Facts about Phis in The Military
"What Might Have Been..."

General John "Black Jack" Pershing was the commander of the American Expeditionary Force in World War I. General Pershing led the American Forces to victory and was awarded with the rank of General of the Armies (in effect a six star general compared to General of the Army a five star general). It is a rank that only he and General George Washington have held. But did you know that Pershing was not President Woodrow Wilson's first choice? President Wilson's first choice to lead the American Forces if the United States were to ever enter the war was Major General Frederick Funston, Kansas 1890. General Funston was deemed as the superior officer and American's best soldier by Wilson. Unfortunately General Funston died of a heart attack just months before the United States entered the war thus paving the way for the ascension of General Pershing.

"Brothers in Blood, Brothers in Arms"

In the history of the Medal of Honor only 5 pairs of brothers have been awarded the medal. The first pair of brothers to receive the Medal were John C. Black, Wabash, 1862 and William P. Black Wabash, 1864 who were raised in Danville Illinois. Phi Delta Theta is the only fraternity to hold this very rare distinction among its alumni.

"We all Fight for Freedom"

Robert Patterson, Union College, 1912 a Distinguished Service Cross Recipient, who later served as Undersecretary of War under Pres. Roosevelt and then Secretary of War under Pres. Truman was a very accomplished soldier and politician. One of the accomplishments he was the most proud of was his efforts in desegrating the US Army. He strongly opposed units which were composed of just one race believing that there should be no racial distinction between soldiers who fight for the cause of freedom.

The Origin of Meals Ready to Eat (MREs)

In 1938, then Major Wilbur R. McReynolds, Ohio University, 1915 (later a general) led the effort to develop a high-calorie, balanced meal that could be stored easily, for fighting troops in the field. The first C-rations consisted of six cans. Three held meat and vegetables and the others biscuits, coffee and sugar. The c-rations eventually gave way to k-rations a more desirable version of its predecessor. In turn k-rations became the MREs (Meals Ready to Eat) which are used today.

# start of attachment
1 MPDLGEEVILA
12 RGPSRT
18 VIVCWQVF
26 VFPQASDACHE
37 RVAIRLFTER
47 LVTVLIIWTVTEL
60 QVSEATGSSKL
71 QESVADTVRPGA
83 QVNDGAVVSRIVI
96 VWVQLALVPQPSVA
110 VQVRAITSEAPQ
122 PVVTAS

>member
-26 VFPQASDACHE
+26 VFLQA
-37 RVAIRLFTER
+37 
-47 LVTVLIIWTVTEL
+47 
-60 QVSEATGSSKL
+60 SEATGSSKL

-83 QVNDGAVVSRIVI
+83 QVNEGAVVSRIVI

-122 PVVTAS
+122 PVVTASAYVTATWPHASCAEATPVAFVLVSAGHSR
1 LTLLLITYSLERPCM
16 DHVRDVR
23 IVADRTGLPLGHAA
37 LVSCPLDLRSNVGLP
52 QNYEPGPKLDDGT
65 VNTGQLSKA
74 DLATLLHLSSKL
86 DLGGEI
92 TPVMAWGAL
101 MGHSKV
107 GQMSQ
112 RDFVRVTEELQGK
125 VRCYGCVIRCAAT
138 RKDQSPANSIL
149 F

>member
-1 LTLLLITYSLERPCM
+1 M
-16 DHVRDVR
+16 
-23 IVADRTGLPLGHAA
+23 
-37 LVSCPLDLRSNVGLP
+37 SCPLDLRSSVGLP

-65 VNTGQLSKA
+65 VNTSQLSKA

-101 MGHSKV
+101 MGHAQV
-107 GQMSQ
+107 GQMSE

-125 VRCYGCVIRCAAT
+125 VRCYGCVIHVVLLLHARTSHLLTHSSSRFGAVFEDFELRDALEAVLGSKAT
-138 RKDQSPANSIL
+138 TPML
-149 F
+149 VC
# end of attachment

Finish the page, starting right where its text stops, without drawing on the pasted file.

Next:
World War II Canadian Distinction

The first and last Canadian fighter pilots to lose their lives in World War II were both Phis. Horace George Yelland, Univ. of Manitoba, 1936 was the first Canadian pilot to lose his life when his airplane crashed on December 1, 1939 during a reconnaissance flight. Robert Hampton Gray, University of British Columbia, 1940 was killed on August 9, 1945. Gray was not only the last Canadian pilot to die but is often regarded as the last Canadian to die in World War II. Japan surrendered less than a week after Gray's death.

"A Star Above All"

Vern Haugland University of Montana, 1931 was a well known war correspondent during World War II. During one of his assignments the B-26 he was riding on was shot down over New Guinea. He parachuted and fought and survived through the jungles for five weeks before finally being picked up by Allied Forces. For his ordeal, he was personally awarded the Silver Star by General Douglass MacArthur. What was so special about this particular Silver Star? It was the first one ever awarded to a civilian.
*Also listed under Facts about Phis in the Media

Operation Downfall

Operation Downfall was the name given to the Allied invasions of Japan by Allied forces during World War II. The invasions never took place because of the atomic bombings of Hiroshima and Nagasaki. Lt. General Charles P. Hall Univ. of Mississippi, 1909 was slated to command his XI Corps during the invasion. With 113,000 men, he would've commanded the largest unit during the campaign.

The First to the Top

First Phi to achieve rank of full:
General in the Army: Bernard Rogers, Promoted to full General on November 1974.
General in the Air Force: Charles Horner, Promoted to full General on July 1, 1992.
General in the Marines: John K. Davis, Promoted to full General on July 1, 1983.
Admiral in the Navy: Louis de Steiger, Promoted to full Admiral September 10, 1927.

"Consistent Courage"

Arthur Champeney is the only soldier in the United States military history to received 3 Distinguished Service Crosses in 3 seperate wars: World War I, World War II and the Korean War.

"A Global Fighting Force"

Most Phis who serve in the military do so for either the United States or Canada. However, there are a very small number who have fought for other countries such as England, France, Italy, Holland and Turkey.